Some people want to advertise their weirdness, and spread it out, that's not me.
I'm very analytical, I'm very precise.
I write and write and write, and then I edit it down to the parts that I think are amusing, or that help the storyline, or I'll write a notebook full of ideas of anecdotes or story points, and then I'll try and arrange them in a way that they would tell a semi-cohesive story.
I think that nerds, if you want to call them that, have only gotten more hip and assimilated into the culture.
What kind of morons do you have working at newspapers in Austin that would base an entire review of an artist's performance on whether or not they had a good seat?
Somebody will come up to me after a show and have me sign their arm, and the next time I see them my autograph has been permanently inscribed on their arm.
When I go to my live shows it's often a multigenerational audience, a family bonding experience.
I was a huge fan of 'Mad' magazine when I was 11, 12, 13 years old. I'd scour used bookstores trying to find back issues, and I'd wait at the newsstand for a new issue to come out. My life revolved around it.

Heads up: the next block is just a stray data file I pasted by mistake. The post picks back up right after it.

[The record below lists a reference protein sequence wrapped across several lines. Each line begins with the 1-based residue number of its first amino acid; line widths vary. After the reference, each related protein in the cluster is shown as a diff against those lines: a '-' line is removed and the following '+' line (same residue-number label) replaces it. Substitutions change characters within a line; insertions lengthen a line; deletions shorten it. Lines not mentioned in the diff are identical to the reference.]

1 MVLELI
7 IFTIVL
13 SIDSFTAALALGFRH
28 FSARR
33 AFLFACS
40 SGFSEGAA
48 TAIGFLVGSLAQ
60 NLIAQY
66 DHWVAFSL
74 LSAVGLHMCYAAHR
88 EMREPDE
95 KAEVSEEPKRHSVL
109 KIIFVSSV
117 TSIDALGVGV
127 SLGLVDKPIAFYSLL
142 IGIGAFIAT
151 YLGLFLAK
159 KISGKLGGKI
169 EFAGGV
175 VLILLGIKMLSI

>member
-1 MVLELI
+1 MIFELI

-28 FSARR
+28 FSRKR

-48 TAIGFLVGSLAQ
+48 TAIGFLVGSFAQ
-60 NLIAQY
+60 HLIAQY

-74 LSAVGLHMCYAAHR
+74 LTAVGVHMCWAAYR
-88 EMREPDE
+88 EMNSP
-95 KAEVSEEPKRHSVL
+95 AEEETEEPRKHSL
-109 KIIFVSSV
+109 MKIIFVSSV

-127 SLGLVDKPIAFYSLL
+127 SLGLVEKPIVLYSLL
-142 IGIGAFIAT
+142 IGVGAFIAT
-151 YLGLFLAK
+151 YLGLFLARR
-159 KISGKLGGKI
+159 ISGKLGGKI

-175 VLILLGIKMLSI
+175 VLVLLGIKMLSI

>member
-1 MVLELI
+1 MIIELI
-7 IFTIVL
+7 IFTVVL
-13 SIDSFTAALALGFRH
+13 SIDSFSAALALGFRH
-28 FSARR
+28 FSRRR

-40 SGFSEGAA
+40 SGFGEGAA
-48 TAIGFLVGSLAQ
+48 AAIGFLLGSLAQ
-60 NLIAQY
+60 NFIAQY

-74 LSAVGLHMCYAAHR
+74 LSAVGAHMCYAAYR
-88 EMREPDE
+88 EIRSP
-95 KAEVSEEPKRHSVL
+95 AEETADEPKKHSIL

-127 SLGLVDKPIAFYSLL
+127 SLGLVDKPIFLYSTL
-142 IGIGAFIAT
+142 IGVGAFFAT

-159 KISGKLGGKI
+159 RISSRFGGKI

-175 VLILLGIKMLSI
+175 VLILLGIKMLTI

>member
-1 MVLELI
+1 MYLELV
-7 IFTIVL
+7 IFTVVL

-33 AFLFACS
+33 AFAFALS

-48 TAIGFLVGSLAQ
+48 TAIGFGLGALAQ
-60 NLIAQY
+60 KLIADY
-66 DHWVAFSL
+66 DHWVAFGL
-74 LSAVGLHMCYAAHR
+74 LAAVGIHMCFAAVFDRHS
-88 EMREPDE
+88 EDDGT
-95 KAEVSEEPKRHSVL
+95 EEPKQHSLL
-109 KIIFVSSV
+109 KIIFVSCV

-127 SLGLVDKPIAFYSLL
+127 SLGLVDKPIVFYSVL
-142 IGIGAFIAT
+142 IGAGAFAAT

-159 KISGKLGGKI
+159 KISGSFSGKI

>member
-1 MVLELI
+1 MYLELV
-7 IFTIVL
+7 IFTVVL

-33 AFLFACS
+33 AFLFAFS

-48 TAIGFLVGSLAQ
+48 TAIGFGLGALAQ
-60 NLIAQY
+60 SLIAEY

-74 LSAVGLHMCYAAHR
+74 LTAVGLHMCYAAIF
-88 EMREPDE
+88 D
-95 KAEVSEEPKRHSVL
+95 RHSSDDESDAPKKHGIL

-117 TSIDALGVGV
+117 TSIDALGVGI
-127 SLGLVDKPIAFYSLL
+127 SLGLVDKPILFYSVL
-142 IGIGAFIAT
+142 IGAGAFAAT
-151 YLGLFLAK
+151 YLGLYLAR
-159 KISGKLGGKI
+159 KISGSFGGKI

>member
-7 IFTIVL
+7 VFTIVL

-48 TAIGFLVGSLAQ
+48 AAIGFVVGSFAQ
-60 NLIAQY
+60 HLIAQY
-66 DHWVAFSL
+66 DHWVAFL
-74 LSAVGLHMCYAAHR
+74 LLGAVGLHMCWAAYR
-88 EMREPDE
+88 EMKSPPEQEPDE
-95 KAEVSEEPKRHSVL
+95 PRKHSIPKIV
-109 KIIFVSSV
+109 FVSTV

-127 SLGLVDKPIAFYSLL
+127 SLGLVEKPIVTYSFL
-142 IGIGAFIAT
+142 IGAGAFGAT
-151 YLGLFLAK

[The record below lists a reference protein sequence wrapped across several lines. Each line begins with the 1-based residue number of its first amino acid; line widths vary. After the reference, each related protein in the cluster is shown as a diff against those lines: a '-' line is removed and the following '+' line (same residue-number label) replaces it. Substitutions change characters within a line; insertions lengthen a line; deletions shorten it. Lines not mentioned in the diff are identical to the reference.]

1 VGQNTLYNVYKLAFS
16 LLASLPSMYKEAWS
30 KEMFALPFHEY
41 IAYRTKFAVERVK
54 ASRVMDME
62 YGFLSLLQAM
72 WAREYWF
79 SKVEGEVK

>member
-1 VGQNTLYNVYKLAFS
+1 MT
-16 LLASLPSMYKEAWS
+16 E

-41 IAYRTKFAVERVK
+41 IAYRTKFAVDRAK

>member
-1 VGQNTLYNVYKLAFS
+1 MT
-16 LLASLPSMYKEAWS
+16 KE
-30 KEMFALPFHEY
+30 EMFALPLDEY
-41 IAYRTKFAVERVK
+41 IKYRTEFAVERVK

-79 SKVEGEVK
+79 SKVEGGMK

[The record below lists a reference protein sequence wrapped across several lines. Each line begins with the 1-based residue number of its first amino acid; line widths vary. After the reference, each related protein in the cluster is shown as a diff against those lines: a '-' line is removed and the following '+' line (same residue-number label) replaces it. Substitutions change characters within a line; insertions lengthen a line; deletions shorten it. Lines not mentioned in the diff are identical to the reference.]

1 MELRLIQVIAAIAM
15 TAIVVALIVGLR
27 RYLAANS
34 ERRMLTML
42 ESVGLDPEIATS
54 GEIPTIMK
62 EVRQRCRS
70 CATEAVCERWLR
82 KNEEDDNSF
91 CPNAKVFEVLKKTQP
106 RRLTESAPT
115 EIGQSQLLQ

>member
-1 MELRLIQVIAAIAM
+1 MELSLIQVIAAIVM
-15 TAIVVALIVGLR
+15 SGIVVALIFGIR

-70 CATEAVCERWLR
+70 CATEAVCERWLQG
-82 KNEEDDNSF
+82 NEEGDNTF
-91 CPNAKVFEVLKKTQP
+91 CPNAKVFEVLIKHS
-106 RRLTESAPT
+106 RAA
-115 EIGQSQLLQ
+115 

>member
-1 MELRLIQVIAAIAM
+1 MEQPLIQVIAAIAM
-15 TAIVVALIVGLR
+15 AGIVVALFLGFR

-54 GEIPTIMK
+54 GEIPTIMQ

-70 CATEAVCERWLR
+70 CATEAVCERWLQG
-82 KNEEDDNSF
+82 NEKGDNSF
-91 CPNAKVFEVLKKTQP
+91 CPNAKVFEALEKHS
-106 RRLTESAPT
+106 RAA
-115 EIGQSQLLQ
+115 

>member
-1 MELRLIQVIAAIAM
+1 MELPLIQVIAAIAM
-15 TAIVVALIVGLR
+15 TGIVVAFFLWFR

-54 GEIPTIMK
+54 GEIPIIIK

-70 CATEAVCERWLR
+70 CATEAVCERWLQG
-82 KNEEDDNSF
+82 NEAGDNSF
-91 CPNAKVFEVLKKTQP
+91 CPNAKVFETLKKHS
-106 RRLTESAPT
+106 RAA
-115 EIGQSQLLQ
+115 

When I was a kid, I thought I was going to be an architect, because when I was 12 years old I had a guidance counselor that convinced me that that was the best career choice for me.
I make charts of songs that are good candidates, good targets, so to speak. Then I try to come up with ideas for parodies. And 99% of those ideas are horrible.
I'm watching the charts every week and hoping something will pop into my head.
How can you get bored if the audience is cheering and laughing at something you're doing?
There are probably a few library fines I haven't paid yet, but I'm a pretty clean-cut guy overall.
I don't really look at myself as the kind of person who craves attention, but I've never been to therapy so there's probably a lot of stuff about myself that I don't know.
Pop culture's gotten much more disposable.
I've learned how to use my spam filter pretty effectively.
So I'm one of the few celebrities that got to do a repeat performance on 'The Simpsons,' which I'm very flattered by.
One of my pet peeves is that sometimes the talents of my band get overlooked because, and it was the same problem that Frank Zappa had, with a lot of groups that use humor, people don't realize there's a lot of craft behind the comedy.
My hobbies just sort of gradually became my vocation.
Like, I have had moments, which I think most people have, where you'll be watching TV, and it'll be interrupted by some tragic event, and you'll actually find yourself thinking, 'I don't want to hear about this train being derailed! What happened to 'The Flintstones?'